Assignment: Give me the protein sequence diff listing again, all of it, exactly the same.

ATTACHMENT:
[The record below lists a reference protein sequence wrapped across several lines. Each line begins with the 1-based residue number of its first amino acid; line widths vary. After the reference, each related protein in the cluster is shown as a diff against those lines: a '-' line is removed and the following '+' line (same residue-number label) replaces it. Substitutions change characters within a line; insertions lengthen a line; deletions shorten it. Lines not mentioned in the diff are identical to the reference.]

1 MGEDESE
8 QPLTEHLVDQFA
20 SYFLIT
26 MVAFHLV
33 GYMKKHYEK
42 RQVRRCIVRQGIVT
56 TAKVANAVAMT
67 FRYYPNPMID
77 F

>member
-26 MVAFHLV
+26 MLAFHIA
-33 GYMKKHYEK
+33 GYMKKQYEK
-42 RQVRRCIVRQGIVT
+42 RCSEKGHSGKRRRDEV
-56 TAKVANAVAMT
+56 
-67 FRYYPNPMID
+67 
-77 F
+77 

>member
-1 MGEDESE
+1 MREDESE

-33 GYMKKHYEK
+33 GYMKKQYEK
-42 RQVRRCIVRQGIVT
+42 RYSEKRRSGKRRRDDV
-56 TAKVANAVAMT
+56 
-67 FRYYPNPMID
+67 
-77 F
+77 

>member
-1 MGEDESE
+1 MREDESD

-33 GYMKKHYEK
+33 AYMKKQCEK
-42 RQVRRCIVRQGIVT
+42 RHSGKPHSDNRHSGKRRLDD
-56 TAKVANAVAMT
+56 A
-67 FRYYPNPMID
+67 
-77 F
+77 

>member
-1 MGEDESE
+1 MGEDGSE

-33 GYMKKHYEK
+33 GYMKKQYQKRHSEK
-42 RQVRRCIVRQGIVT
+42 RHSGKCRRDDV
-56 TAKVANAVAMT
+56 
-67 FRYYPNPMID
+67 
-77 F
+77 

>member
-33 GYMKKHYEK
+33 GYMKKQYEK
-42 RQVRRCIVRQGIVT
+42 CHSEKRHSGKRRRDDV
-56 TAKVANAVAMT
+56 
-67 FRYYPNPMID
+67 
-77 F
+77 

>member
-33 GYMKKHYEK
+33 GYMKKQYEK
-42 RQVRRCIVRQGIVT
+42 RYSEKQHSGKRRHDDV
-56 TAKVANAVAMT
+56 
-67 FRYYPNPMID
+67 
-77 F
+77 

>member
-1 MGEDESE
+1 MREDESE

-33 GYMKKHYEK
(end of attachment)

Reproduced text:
[The record below lists a reference protein sequence wrapped across several lines. Each line begins with the 1-based residue number of its first amino acid; line widths vary. After the reference, each related protein in the cluster is shown as a diff against those lines: a '-' line is removed and the following '+' line (same residue-number label) replaces it. Substitutions change characters within a line; insertions lengthen a line; deletions shorten it. Lines not mentioned in the diff are identical to the reference.]

1 MGEDESE
8 QPLTEHLVDQFA
20 SYFLIT
26 MVAFHLV
33 GYMKKHYEK
42 RQVRRCIVRQGIVT
56 TAKVANAVAMT
67 FRYYPNPMID
77 F

>member
-26 MVAFHLV
+26 MLAFHIA
-33 GYMKKHYEK
+33 GYMKKQYEK
-42 RQVRRCIVRQGIVT
+42 RCSEKGHSGKRRRDEV
-56 TAKVANAVAMT
+56 
-67 FRYYPNPMID
+67 
-77 F
+77 

>member
-1 MGEDESE
+1 MREDESE

-33 GYMKKHYEK
+33 GYMKKQYEK
-42 RQVRRCIVRQGIVT
+42 RYSEKRRSGKRRRDDV
-56 TAKVANAVAMT
+56 
-67 FRYYPNPMID
+67 
-77 F
+77 

>member
-1 MGEDESE
+1 MREDESD

-33 GYMKKHYEK
+33 AYMKKQCEK
-42 RQVRRCIVRQGIVT
+42 RHSGKPHSDNRHSGKRRLDD
-56 TAKVANAVAMT
+56 A
-67 FRYYPNPMID
+67 
-77 F
+77 

>member
-1 MGEDESE
+1 MGEDGSE

-33 GYMKKHYEK
+33 GYMKKQYQKRHSEK
-42 RQVRRCIVRQGIVT
+42 RHSGKCRRDDV
-56 TAKVANAVAMT
+56 
-67 FRYYPNPMID
+67 
-77 F
+77 

>member
-33 GYMKKHYEK
+33 GYMKKQYEK
-42 RQVRRCIVRQGIVT
+42 CHSEKRHSGKRRRDDV
-56 TAKVANAVAMT
+56 
-67 FRYYPNPMID
+67 
-77 F
+77 

>member
-33 GYMKKHYEK
+33 GYMKKQYEK
-42 RQVRRCIVRQGIVT
+42 RYSEKQHSGKRRHDDV
-56 TAKVANAVAMT
+56 
-67 FRYYPNPMID
+67 
-77 F
+77 

>member
-1 MGEDESE
+1 MREDESE

-33 GYMKKHYEK